Thursday, January 24, 2013


It was inevitable, but women are already serving in combat roles more or less. It's only now official:

Aren't women more or less serving in combat already?

The years of warfare in Iraq and Afghanistan have blurred, if not erased, the traditional notions of combat versus noncombat positions. Battle fronts are fluid, and the concept of a defined front line is virtually meaningless.

The numbers prove it. Some 280,000 women have been deployed to those two countries since 2001, the military says.

Female helicopter pilots fly in and out of combat zones. Female medics treat the wounded wherever they fall. In Afghanistan, the Marines have set up all-female teams, known as "lionesses," who are deployed to speak to Afghan women who would never speak to male U.S. troops. The Marines have found them extremely valuable in gathering intelligence.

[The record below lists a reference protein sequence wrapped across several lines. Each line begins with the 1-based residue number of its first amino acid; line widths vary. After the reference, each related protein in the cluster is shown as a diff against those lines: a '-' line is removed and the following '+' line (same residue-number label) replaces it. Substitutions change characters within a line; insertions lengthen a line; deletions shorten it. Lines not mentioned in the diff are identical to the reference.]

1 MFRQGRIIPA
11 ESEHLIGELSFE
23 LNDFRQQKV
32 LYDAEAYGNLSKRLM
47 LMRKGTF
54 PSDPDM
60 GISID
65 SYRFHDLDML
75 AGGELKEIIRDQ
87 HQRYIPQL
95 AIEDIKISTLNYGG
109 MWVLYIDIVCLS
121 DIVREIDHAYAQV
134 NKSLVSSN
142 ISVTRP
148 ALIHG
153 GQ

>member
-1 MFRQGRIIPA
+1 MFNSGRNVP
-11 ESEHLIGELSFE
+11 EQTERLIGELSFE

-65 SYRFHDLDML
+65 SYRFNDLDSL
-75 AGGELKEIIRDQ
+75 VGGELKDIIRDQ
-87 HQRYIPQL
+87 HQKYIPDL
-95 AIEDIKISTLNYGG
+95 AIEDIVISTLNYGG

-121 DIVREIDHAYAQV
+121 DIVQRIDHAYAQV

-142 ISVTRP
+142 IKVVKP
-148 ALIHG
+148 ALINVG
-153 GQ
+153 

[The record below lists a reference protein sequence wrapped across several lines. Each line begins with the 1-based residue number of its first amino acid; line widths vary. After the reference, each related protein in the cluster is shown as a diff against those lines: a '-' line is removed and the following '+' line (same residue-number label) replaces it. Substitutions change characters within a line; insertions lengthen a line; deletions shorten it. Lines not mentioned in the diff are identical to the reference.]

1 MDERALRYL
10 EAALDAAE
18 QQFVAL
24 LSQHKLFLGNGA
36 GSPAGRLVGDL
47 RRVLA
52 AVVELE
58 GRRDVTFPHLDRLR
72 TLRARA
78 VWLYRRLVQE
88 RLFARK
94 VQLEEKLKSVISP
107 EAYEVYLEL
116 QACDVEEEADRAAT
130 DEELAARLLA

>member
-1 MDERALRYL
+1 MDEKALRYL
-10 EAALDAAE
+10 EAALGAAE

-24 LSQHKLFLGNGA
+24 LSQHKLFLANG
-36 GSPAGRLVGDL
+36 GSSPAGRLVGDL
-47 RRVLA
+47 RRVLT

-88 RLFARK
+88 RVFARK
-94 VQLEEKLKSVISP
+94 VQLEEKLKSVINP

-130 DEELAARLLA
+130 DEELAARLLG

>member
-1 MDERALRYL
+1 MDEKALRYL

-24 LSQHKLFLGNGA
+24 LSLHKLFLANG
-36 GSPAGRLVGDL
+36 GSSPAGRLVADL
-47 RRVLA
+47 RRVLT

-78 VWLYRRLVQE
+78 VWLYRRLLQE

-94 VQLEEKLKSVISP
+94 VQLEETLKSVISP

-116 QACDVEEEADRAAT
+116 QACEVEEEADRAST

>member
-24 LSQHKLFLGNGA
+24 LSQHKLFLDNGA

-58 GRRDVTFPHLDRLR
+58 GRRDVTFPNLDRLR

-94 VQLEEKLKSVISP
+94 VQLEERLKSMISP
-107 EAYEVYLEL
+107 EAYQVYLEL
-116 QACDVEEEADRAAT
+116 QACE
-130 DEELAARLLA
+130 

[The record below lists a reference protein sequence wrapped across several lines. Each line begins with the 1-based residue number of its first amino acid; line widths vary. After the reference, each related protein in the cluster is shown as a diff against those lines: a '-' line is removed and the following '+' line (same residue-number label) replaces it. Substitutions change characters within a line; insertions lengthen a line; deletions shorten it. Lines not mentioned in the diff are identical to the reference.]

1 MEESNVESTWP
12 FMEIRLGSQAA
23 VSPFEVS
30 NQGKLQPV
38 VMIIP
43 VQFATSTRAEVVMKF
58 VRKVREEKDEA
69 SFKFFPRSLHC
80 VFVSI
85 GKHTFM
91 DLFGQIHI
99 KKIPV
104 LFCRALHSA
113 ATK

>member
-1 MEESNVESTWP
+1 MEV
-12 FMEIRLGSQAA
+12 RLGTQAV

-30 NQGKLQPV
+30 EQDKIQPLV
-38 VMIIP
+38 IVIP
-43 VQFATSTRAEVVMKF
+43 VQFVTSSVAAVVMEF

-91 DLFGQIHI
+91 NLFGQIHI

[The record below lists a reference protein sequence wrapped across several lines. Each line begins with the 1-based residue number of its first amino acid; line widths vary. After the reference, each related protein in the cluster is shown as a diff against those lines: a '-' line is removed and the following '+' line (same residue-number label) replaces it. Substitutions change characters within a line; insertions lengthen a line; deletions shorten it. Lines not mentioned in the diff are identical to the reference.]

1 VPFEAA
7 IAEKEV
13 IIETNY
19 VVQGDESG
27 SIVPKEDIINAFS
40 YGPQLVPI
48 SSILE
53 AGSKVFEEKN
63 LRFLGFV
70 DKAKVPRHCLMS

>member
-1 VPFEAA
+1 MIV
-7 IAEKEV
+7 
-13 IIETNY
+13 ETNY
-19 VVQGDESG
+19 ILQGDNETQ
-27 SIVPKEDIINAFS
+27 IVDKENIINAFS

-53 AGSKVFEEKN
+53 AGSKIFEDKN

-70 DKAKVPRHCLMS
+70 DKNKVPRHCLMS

More than 150 women have been killed and more than 800 wounded in the Iraq and Afghan wars, according to the military.

I am sure Phyllis Schlafly raised a big fit about it.

One of her big "arguments" she and her Eagle Forum made against the ERA was the possibility of women being drafted and thus serving in combat roles.

The motions made by Jodi Arias's attorneys were denied by the judge.

No comments: